It had been in the playbook for over a year, and finally on Sunday, Kansas City Chiefs defensive lineman Dontari Poe got to live out his dream.
Poe had 4 total snaps on offense last year in this “Poe-heavy” formation, in which he’d line up as a fullback. He was never was given the football, although that play was in there and was even practiced.
On the previous four occasions, he was just there to block.
He knew his big moment would come at some point. He just had to be patient.
Over the past year, every time the Chiefs would get into a short-yardage situation, Poe would make sure Chiefs coach Andy Reid knew he was ready to go.
“I do it every time,” Poe explained of getting in line of sight with Reid on the sideline. “I try to make sure that coach Reid sees me standing over there.”
On Sunday, Poe’s name was called for this personnel group for the fifth time in two years, although this time would be different.
It was his big opportunity.
On fourth-and-goal from the 1-yard line late in the first quarter in a scoreless game, the Chiefs went with their 346-pound Pro Bowl nose tackle lining up in a three-point stance behind Alex Smith.
“We keep putting him in as a blocker,” Reid said. “I told him I’d give him the ball, but I didn’t know he was going to jump over.
“I didn’t know that was going to happen.”
Poe took the handoff from Smith and with the help of a great initial block from rookie center Mitch Morse, who pushed his assignment backwards right off the snap, Poe was given a clear path to the end zone—although it meant leaving his feet and leaping into the end zone.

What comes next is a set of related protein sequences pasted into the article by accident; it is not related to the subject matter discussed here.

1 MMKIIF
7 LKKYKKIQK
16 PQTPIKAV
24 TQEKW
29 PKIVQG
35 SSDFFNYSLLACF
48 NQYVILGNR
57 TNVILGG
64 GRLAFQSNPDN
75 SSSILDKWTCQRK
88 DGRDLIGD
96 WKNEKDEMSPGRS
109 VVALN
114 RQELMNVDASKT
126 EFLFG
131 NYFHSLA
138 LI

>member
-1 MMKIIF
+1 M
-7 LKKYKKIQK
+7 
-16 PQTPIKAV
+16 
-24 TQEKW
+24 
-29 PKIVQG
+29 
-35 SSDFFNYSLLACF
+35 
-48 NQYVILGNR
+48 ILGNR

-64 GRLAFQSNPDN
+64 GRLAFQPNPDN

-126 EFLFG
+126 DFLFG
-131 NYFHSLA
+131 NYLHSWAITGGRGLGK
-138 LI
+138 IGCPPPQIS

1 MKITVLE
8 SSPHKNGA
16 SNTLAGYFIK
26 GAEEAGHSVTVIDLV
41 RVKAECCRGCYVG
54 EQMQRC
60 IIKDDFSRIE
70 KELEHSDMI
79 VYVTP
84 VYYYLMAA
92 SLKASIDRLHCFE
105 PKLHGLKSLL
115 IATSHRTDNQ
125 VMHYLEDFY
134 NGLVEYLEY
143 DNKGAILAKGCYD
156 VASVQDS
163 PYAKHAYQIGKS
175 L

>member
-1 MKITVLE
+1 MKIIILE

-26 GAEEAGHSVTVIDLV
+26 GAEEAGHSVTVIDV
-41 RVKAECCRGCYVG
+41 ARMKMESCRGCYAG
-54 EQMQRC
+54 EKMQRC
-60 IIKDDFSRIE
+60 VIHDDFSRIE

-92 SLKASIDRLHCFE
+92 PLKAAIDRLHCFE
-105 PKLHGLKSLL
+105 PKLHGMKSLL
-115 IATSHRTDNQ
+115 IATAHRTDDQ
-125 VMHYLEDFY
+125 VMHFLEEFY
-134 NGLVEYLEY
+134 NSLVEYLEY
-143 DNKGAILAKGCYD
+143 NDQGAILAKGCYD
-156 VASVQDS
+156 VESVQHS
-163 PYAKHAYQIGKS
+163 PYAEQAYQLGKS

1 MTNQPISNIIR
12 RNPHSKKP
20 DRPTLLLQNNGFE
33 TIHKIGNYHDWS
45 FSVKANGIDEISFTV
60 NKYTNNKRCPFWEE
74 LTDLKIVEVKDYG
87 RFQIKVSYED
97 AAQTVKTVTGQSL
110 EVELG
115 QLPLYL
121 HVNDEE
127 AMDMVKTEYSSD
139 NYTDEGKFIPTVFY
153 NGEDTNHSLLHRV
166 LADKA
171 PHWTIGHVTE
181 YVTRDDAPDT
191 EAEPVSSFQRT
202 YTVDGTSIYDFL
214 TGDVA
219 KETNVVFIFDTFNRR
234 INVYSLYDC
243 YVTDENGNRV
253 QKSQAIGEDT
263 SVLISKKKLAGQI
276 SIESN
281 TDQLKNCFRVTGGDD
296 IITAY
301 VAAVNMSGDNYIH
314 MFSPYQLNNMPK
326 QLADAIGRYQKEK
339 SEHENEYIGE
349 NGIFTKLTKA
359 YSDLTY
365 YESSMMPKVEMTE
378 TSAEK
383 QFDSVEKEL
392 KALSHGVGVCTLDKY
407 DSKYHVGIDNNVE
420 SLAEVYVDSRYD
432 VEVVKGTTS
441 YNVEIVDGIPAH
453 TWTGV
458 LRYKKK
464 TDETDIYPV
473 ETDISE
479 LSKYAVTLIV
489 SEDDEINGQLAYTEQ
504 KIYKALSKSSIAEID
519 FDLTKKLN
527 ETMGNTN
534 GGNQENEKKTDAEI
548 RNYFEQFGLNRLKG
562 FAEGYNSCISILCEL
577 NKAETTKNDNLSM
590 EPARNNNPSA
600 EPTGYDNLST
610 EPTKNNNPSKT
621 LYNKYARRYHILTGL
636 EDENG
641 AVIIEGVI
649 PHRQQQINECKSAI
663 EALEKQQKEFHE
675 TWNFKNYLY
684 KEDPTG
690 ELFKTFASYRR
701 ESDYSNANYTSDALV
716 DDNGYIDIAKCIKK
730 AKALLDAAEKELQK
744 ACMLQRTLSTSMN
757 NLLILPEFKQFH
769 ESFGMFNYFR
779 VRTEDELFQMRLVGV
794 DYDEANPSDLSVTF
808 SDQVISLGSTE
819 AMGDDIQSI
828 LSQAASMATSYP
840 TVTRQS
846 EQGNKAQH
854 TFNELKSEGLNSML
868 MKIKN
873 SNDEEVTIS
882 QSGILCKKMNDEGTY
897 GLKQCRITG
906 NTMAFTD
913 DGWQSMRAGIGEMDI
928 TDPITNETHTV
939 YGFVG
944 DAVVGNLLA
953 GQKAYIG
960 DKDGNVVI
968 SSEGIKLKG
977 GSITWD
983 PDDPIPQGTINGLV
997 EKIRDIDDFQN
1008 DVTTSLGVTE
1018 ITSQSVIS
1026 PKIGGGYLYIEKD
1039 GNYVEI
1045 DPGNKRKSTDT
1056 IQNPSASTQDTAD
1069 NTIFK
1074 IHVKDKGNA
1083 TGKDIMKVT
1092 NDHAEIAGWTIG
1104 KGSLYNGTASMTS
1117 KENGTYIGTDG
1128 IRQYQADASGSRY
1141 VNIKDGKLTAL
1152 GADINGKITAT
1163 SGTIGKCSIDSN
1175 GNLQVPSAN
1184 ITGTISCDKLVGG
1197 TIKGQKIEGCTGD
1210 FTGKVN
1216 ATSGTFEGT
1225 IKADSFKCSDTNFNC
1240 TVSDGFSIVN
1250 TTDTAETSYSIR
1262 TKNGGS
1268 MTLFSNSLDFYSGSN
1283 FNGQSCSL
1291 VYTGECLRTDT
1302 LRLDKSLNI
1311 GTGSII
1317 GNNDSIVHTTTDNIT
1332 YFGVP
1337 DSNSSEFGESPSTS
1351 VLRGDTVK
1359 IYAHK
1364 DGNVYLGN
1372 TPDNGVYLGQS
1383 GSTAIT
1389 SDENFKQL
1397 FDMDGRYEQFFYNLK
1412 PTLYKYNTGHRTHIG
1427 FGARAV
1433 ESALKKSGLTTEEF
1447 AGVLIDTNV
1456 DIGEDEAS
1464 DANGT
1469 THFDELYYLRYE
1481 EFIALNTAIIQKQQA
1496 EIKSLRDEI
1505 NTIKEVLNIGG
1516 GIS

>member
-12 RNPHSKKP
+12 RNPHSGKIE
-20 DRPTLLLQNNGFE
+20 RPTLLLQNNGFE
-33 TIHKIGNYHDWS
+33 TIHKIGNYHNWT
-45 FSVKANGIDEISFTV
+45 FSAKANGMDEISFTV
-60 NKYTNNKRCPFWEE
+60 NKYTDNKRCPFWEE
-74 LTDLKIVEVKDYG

Poe said after the game that he wasn’t predetermined to jump like that—it just happened.
“I didn’t know,” he said. “I just struck it, man, and once you get that close, you have to get in. There’s no turning away.”
At 346 pounds, Poe became the heaviest man in NFL history to ever score a touchdown, edging out former Chicago Bears star William “Refrigerator” Perry, who was 335 pounds when he last found the end zone.
After the game, Reid confirmed that he knew about the record, although he laughingly said they needed to make sure it was legit.
“I think it was an NFL record,” Reid noted, “but we’ll have to go weigh him, here.”
Poe said it was his first touchdown since high school, but he hadn’t forgotten how to properly spread the love.
“I have to give credit to the OL like a true running back would, so the OL did a great job,” Poe said.
Photos from the Chiefs Week 11 matchup against the Chargers